The co-management interventions helped in producing 6% extra annual incremental production that comprised about 130,000 tons hilsa over last 3 years, with a worth about US$1,040 million. As a result of the increased hilsa production and improved hilsa size, the total household fishers’ income and income from fishing activities have been increased by 65% and 67%, respectively. 4,257 Hilsa fishing households have been fully engaged in sound and sustainable Alternative Income Generating (AIGAs) as strategy to improve co-management.
The Enhanced Coastal Fisheries in Bangladesh (ECOFISH) project informed by the FISH Research program implemented adaptive co-management, incorporating strategies to diversify fishers' livelihoods. Science-based information relevant to support the adaptive comanagement were generated during the implementation of this activity. Indeed, adaptive co-management approach was first ever introduced through the ECOFISH-Bangladesh project to manage the large river ecosystems encompassing the six hilsa sanctuaries. In order to establish the co-management in river sanctuaries, three types of building blocks such as Hilsa Conservation Group (HCG), Hilsa Ghat Group (HGG) and Community Saving Groups (CSG) were established at the community level. The HCG in the village levels comprised of 70% men and 30% women, HGG in fish landing stations with all men (since there is often no or low number of women at fish landing stations). Then taking representatives from all of these groups together with other broader stakeholders in the village level, a Fisheries Management Committee (FMC) was formed to formulate, coordinate, and implement local fisheries management action plan. Taking representatives from all those groups and other stakeholders, co-management committees at different higher tiers like Union, Upazila and District levels were formed. A novel approach of Hilsa Conservation and Development Fund (HCDF) of US$0.5 million has been introduced to support resource conservation. The activity has established two model resilient fishing village for the livelihood transformation of the fishers through the EAFM lens. This approach may be scaled up through a bigger investment of the government and the development partners. In addition, 400 Community Fish Guards (CFGs) along the 400 km sanctuaries, were selected through participatory approach, and deployed to oversee the compliance and assist the law enforcing agencies and Department of Fisheries, especially during fishing ban periods.
The outcomes of the incentive based co-management interventions for the hilsa fishery management in Bangladesh, broadly support various sustainable development goals (SDGs) of the country in various ways. The most focus area is the SDG 14 for Bangladesh: Conserve and sustainably use the oceans, seas and marine resources for sustainable development. The outcomes also indirectly supported SDG 1 (end poverty in all its forms everywhere) as fishers’ households’ income increased by 52%, this will reduce poverty significantly. It also supported SDG 2 (end hunger, achieve food security and improved nutrition) as annual hilsa production increased by 11%, instead of previous 5%, this is contributing in improving nutrition & food security.
The annual catch of hilsa increased from 5% to 11% after 2015, resulting an annual hilsa production of 0.517 million tons in 2018. The co-management interventions helped in producing 6% extra annual incremental production that comprised about 130,000 tons hilsa over last 3 years up to 2019, with a worth about US$1,040 million (hilsa price @US$8/kg). As a result of the increased hilsa and catfish production and improved hilsa size, the total household fishers’ income and income from fishing activities have been increased by 65% and 67%, respectively during the 3-year period from 2016 to 2019. This extra benefit improved the livelihoods of fishers and traders in the hilsa value chain and improved the nutrition of the consumers throughout the country. The success of the hilsa management in Bangladesh attracted two other neighboring countries, India and Myanmar to adapt the incentive-based management in their own countries taking lessons from Bangladesh. The activities have already been introduced to protect fish stocks in the Ayeyarwady Delta, safeguard biodiversity and improve the livelihoods of local fishing communities.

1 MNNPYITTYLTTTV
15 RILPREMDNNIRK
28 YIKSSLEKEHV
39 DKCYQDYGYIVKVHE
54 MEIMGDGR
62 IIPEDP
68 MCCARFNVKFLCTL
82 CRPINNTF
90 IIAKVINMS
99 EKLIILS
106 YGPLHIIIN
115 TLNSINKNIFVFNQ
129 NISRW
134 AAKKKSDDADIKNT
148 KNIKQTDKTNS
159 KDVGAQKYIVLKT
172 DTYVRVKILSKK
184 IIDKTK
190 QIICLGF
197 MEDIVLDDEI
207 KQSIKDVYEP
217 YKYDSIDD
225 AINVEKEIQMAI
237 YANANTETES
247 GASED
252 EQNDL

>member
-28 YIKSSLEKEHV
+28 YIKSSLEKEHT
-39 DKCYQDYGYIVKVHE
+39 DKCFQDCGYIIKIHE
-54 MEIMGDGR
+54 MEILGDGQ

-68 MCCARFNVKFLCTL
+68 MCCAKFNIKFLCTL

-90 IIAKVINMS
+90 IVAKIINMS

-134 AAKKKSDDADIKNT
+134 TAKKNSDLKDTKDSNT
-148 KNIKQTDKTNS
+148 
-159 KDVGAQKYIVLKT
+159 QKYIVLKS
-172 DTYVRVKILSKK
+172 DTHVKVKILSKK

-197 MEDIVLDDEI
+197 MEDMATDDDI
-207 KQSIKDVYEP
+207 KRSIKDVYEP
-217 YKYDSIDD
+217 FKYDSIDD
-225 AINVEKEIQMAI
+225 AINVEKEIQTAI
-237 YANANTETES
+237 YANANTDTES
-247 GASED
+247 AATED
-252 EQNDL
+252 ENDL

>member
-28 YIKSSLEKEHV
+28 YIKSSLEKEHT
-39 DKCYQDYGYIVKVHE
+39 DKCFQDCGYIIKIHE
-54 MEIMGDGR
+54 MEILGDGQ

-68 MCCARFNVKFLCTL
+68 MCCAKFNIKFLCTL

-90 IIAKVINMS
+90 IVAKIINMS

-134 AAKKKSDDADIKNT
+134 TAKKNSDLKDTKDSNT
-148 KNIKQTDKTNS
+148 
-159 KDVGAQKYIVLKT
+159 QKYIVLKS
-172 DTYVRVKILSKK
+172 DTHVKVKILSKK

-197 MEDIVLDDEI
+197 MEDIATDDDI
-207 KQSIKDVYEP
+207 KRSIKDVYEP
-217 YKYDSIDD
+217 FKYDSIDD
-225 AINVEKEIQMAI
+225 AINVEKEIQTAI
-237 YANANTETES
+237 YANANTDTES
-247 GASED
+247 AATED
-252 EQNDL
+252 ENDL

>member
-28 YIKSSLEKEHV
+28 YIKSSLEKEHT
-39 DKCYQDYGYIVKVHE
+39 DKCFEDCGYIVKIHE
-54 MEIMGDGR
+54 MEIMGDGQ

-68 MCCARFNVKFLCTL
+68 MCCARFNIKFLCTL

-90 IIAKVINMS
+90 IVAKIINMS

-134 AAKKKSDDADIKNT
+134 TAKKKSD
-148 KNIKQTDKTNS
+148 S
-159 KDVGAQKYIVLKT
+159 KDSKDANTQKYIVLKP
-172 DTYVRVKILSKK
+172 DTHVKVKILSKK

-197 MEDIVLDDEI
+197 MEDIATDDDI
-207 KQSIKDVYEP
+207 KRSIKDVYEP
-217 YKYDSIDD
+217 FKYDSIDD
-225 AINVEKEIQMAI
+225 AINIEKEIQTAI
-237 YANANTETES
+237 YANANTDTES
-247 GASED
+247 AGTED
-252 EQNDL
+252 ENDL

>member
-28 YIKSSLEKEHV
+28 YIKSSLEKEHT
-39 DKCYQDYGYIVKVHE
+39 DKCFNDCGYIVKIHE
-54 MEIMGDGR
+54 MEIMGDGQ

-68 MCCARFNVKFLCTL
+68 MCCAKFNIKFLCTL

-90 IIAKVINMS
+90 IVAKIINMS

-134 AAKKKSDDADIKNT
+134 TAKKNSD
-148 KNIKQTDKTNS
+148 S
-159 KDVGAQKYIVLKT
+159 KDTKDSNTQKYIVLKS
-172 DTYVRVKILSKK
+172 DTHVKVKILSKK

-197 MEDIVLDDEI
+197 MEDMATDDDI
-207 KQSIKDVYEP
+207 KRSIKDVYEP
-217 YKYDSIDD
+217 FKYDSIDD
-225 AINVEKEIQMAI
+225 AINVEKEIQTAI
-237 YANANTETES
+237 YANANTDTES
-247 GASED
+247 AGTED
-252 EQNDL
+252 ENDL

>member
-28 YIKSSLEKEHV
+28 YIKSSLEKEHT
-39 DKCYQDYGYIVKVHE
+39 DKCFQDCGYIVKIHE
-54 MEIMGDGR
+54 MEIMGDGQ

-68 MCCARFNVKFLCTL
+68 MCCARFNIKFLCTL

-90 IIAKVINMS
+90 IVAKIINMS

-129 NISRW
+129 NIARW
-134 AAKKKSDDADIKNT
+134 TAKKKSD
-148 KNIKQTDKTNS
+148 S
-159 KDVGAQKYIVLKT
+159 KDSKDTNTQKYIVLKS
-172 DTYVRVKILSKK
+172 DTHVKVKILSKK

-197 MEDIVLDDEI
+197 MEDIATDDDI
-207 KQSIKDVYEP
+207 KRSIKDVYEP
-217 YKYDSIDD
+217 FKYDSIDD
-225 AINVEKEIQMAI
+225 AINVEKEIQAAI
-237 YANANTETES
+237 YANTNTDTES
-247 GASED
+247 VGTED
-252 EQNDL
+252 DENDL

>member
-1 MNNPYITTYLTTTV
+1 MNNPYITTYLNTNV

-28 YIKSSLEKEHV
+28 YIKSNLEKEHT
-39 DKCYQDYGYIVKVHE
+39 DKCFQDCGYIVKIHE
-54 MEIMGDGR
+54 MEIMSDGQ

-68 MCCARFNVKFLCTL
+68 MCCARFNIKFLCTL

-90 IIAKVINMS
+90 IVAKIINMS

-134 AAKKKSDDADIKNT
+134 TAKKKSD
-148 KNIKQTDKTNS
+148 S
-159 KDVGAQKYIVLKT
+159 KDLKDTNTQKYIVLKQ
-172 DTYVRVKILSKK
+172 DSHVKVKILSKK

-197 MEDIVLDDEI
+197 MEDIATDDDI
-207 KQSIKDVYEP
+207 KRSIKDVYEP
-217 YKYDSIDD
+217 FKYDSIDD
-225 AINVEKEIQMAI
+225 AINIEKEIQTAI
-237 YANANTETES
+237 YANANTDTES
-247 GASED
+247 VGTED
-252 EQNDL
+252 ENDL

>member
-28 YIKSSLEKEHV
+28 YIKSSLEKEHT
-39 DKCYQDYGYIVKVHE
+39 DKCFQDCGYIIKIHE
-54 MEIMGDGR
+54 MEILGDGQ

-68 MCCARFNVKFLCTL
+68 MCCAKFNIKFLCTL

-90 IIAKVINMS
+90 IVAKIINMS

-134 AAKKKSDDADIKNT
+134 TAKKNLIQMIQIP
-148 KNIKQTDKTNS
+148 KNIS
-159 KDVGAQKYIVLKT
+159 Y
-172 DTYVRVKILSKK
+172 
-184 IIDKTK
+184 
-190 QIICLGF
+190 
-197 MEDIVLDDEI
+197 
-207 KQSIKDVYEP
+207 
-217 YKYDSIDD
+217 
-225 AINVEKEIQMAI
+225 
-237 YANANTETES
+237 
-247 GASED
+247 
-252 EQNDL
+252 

As a synergistic impact of science-based adaptive co-management of hilsa fisheries in Bangladesh through the ECOFISH-Bangladesh project and other Government and non-government initiatives involving all stakeholders, the hilsa production increased remarkably and approached to MSY level. The fish size also increased remarkably indicating improvement of the fishery and as a result, fishers’ income and livelihoods also improved. For sustaining the improvement, precautionary measures to avoid over-harvest through continuous monitoring and maintenance of the resilience of the river and fishers through implementing EAFM, institutionalization and mainstreaming of the co-management and /or EAFM efforts focusing on the CSGs, CFGs and HCDF are highly recommended. The case of the hilsa fishery improvement in Bangladesh may be followed regionally and globally for the improvement of hilsa and similar small scale fisheries
Level of Maturity: Stage 3
Contributions in sphere of influence:
1.3.2 - Increased livelihood opportunities
1.4.4 - Increased conservation and use of genetic resources
This work was undertaken as part of the CGIAR Research Program on Fish Agri-Food Systems (FISH) led by WorldFish. The program is supported by contributors to the CGIAR Trust Fund. Funding support for this work was provided by the United States Agency for International Development - USAID under the Enhanced coastal fisheries in Bangladesh (ECOFISH) project.